07 July, 2004

Huesos huesos y más huesos

Another day in the field. Today we all had a hard time waking up: I dont think my body will ever be able to get used to this schedule, or if it does it will be by the sixth week, and then its too late cause thats when I leave beautiful (but poverty-stricken) Perú. This peruana named Grace joined our team, and she is very cool- she is teaching all the palabrotas (or swear words) of Perú. We excavated fragments of a cranium, a nearly complete cranium and a mandible in the morning and that was a lot of fun cause I used the bamboo picks Grandpa gave me. I also finally put in a working battery today, so I was able to take pictures of all the scary skeletons they've found in another area. There's also this dog, the "site" dog, who is very sweet and cute and always knows when we are having breakfast. Her name is Pinina and she loves it when you scratch behing the ears; took a picture of her too. I so want to take her home and fatten her up, cause I am always uncomfortable when I can see a dog's ribs.
Anyway, the day passed quickly again...cant believe that I am already almost done with the first week. But the work is so hard and there is so much to do that the time just passes. The big bonus here is that everything is so cheap- we paid nine soles, which is about $3, for lunch for the entire week. I also only paid about a $1 for breakfast this morning...but then I spent a bunch of money on chips for the local kids cause you know I am just nice like that. Again, there was a lot of dust, we came home looking like we had all rolled in it or something. It makes shower time fun, cause you get to see all this dust and dirt sluice off your body. It also makes me appreciate showers that much more.
When we got back, some of the girls and I planned to go to the Internet café together, and while they showered I went to buy some food, which was actually kinda hard to do cause there is no supermercado like in Oaxaca (el Super P). I had to go around to a couple of places, and there was no meat to buy; mañana mañana the lady from whom I bought potatoes told me. But listen to this, its only 1 sol for a kilo of potatoes, 1 sol for a half kilo of ahí peppers and 1 sol for a kilo of carrots. 3 onions cost me 80 centavos. Haha beat that. 2 eggs were only 50 centavos....god I love Perú. The best thing is that I havent spent any of my own money- the program gave all of us a stipend and so far I have spent very little to survive here. ¡Qué bueno!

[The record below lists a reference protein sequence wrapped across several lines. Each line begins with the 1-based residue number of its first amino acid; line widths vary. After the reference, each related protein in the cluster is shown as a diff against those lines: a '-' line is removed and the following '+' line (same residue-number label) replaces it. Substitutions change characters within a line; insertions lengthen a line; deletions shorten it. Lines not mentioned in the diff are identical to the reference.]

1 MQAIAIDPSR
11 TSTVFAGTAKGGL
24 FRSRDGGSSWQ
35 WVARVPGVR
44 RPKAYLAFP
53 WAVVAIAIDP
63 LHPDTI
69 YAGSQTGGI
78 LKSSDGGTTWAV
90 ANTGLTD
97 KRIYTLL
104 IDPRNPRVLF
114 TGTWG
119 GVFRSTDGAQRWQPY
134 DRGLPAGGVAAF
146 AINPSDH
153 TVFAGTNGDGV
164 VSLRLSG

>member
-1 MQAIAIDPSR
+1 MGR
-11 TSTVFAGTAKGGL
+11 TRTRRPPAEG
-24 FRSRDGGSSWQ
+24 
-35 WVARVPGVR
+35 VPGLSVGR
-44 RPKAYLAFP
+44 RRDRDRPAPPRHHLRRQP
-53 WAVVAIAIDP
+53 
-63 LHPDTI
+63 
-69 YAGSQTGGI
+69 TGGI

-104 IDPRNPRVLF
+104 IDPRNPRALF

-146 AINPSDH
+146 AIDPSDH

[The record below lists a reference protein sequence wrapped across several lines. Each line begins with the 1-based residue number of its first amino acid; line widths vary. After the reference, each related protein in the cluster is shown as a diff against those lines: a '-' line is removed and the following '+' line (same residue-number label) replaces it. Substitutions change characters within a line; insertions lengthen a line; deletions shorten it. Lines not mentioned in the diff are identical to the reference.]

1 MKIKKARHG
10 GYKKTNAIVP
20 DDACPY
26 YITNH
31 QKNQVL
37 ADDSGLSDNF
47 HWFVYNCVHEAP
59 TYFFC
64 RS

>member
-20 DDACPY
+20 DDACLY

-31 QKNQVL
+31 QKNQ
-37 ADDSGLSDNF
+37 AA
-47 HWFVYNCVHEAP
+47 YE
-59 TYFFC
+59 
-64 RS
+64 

Well, its interesting learning archaeological methods in another language, one which I have some familiarity with but sometimes I still miss some things. It will be interesting when I work on a American dig and only know how to do everything in spanish, like el dibujo, or la ficha, which is simply the a) drawing the site and b) cards in which we note what we have found (bones, cermaics, etc.) Its kept me on my toes though, and since most of the girls, especilly all the ones I share a room with, are españolas, I am sure that when I get back I will be able to speak very fluently. Plus, el jefe de mi área (the boss of my area) speaks to me mostly in spanish, and Grace only speaks spanish too and she's the one I work with the most.
One thing I have learned today...bones may perserve well, but they fall apart like nothing. I was brushing a rib trying to remove the dirt and it broke. Poo poo. And, sacrums (tail bone) are sure funny looking.
Well, gotta go cook with the weird ingrediantes that I bought today. Hopefully I will be able to cook something edible...hasta luego and wish me luck!


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